Starting from original position figure 2
may be reached in 44 plays as follows: 14, 11, 12, 8, 7, 6, 10, 12, 8, 7, 4, 3,
6, 4,7, 14, 11, 15, 13, 9, 12, 8, 4, 10, 8, 4, 14, 11, 15, 13, 9, 12, 4, 8, 5,
4, 8, 9, 13, 14, 10, 6, 2 and 1. (Moving the blank space to to top left rather than the bottom right, and then moving all the numbers to show them in the correct order leave every block in a different position  except for the 14  and ends up changing the parity and makes the parity match the beginning state of thee puzzle).
Figure 3 may be reached in 39 plays: 14,
15, 10, 6, 7, 11, 15, 10, 13, 9, 5, 1, 2, 3, 4, 8, 12 15, 10, 13, , 5, 1, 2, 3,
4, 8, 12, 15, 14, 13, 9, 5, 1, 2, 3, 4, 8, and 12. (Turning the puzzle a quarter of a turn changes the parity of the puzzle again, and allows a puzzlist to place all of the numbers in the correct order with the blank space back in the bottom right corner).
Figure 4: To produce a magic square adding
30 the following is best: 12, 8, 4, 3, 2, 6, 10, 9, 13, 15, 14, 12, 8, 4, 7,
10, 9, 14, 12, 8, 4, 7, 10, 9, 6, 2, 3, 10, 9, 6, 5, 1, 2, 3, 6, 5, 3, 2, 1,
13, 14, 3, 2, 1, 13, 14, 3, 12, 15, and 3. (The solution is a magic square with the same parity as the starting position of the puzzle with the 14 and 15 swapped. The the beginning arrangement and the final arrangement have the same parity this solution is possible. Now all you have to do is figure out which magic square arrangement to use. There are 7040 possible magic square arrangement and 3520 have the right parity to make this problem solvable.)
This problem had more meat on it than I thought.
I recommend downloading a copy of Sam Loyd's book from the internet.
I also recommend reading Jerry Slocum's book "The 15 Puzzle".
I recommend downloading a copy of Sam Loyd's book from the internet.
I also recommend reading Jerry Slocum's book "The 15 Puzzle".
David
Wednesday, October 28, 2015
Sam Loyd's 1415 Puzzle  Part II
10/28/2015
Now for the truth.
Sam did not invent the 15 puzzle. Sam did not have anything to do with the 15 puzzle craze that started late in 1879. And he did not start the craze about solving the puzzle with the 14 and 15 reversed.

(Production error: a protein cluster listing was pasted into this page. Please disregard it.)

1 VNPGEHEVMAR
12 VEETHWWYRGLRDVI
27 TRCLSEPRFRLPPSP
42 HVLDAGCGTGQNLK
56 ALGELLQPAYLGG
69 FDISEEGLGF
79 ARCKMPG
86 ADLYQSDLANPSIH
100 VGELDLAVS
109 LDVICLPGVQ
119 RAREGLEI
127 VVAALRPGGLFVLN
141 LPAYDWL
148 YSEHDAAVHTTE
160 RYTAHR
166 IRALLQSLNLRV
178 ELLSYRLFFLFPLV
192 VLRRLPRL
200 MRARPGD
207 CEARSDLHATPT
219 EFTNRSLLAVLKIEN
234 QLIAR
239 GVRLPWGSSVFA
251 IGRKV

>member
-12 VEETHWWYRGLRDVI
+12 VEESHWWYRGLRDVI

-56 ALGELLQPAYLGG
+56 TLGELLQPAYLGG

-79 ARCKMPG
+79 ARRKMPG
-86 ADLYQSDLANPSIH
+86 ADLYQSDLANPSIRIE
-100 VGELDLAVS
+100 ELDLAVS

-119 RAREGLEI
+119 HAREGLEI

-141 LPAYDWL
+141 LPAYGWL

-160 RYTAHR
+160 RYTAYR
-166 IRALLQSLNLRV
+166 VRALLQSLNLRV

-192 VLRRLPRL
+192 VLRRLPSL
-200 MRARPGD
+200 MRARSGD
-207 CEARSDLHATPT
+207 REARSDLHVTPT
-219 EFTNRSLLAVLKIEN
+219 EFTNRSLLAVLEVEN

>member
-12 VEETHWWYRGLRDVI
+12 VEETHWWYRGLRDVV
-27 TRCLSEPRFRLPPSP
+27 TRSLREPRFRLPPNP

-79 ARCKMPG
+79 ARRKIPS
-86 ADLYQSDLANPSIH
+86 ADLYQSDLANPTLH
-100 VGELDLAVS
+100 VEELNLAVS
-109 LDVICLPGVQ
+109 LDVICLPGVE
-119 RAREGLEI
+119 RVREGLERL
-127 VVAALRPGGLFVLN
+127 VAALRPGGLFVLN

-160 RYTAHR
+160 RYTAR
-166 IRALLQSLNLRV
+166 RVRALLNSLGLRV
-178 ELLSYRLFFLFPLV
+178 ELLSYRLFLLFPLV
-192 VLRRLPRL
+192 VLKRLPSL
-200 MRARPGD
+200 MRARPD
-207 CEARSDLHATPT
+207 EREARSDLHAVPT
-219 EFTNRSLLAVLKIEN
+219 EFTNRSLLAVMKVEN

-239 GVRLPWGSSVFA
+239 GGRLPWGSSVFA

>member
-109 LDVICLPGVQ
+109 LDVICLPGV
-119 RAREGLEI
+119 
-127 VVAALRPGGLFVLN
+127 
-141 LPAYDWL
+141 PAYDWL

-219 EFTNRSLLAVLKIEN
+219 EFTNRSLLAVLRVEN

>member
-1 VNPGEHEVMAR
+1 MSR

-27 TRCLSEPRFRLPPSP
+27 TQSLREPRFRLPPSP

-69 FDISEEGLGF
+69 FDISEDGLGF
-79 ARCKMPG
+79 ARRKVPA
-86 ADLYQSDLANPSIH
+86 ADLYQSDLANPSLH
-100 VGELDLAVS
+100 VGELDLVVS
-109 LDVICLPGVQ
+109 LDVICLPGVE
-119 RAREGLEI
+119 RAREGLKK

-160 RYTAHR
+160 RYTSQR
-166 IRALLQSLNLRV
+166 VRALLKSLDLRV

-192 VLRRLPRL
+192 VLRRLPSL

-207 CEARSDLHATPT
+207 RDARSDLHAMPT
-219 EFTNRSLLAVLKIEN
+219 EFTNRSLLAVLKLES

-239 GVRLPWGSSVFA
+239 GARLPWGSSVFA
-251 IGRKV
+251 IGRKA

The puzzle you saw yesterday came out in 1914, 3 years after Sam Loyd died. His son published a lot of the material that Sam had left in his papers, so I don't know for sure how much of what is said about the puzzle is true  though I do know quite a bit of it is false.
The $1,000 prize was never claimed, because it is impossible to solve with the 14 and 15 reversed (or any two numbers for that matter). So it was a safe bet. On that Sam knew he would never have to pay out.
However, it is an interesting puzzle. And it is worth studying.
Now for the truth.
Sam did not invent the 15 puzzle. Sam did not have anything to do with the 15 puzzle craze that started late in 1879. And he did not start the craze about solving the puzzle with the 14 and 15 reversed.
The puzzle you saw yesterday came out in 1914, 3 years after Sam Loyd died. His son published a lot of the material that Sam had left in his papers, so I don't know for sure how much of what is said about the puzzle is true  though I do know quite a bit of it is false.
The $1,000 prize was never claimed, because it is impossible to solve with the 14 and 15 reversed (or any two numbers for that matter). So it was a safe bet. On that Sam knew he would never have to pay out.
However, it is an interesting puzzle. And it is worth studying.
OLD AND NEW PROBLEMS: Sam suggests there is
a trick that will allow the original problem (with the 14 and 15 reversed) to
be solved. He also suggest three new
problems developed from the original puzzle which are worth sharing:
The Original Problem: Sam seems to hint
that there is a trick that will allow the original problem to be solved. “The real trick of the puzzle could only be
performed by changing the 9 into a 6, and the 6 into a 9, by turning them
upside down during the manipulation of the blocks.”
1

2

3

4

1

2

3

4


5

9

7

8

>

5

6

7

8

6

10

11

12

9

10

11

12


13

15

14

13

14

15

Figure 1:
Second Problem: Start again with the blocks
as in figure 1 and move them so as to get the numbers in regular order, but
with the vacant square at the upper left hand corner instead of lower
righthand corner; see figure 2.
1

2

3

4

1

2

3


5

6

7

8

>

4

5

6

7

9

10

11

12

8

9

10

11


13

15

14

12

13

14

15

Figure 2:
Third Problem: Start with figure 1, turn
the box a quarter way round and so move the blocks that they will rest as in
figure 3.
13

9

5

1

>

1

2

3

4

15

10

6

2

5

6

7

8


14

11

7

3

9

10

11

12


12

8

4

13

14

15

Figure 3
Fourth Problem: This is to move the pieces
about until they form a “magic square,” so that the numbers will add up thirty
in 10 different directions (4 rows, 4 columns and the 2 main diagonals  but he does not say what the magic square look like or where the blank space goes). See Figure
4.
1

2

3

4

13

1

6

10


5

6

7

8

>

14

2

5

9

9

10

11

12

12

11

7


13

15

14

3

15

8

4

Figure 4:
Tomorrow we will see if any of these problems can be solved or if Sam is hoaxing us one more time.
David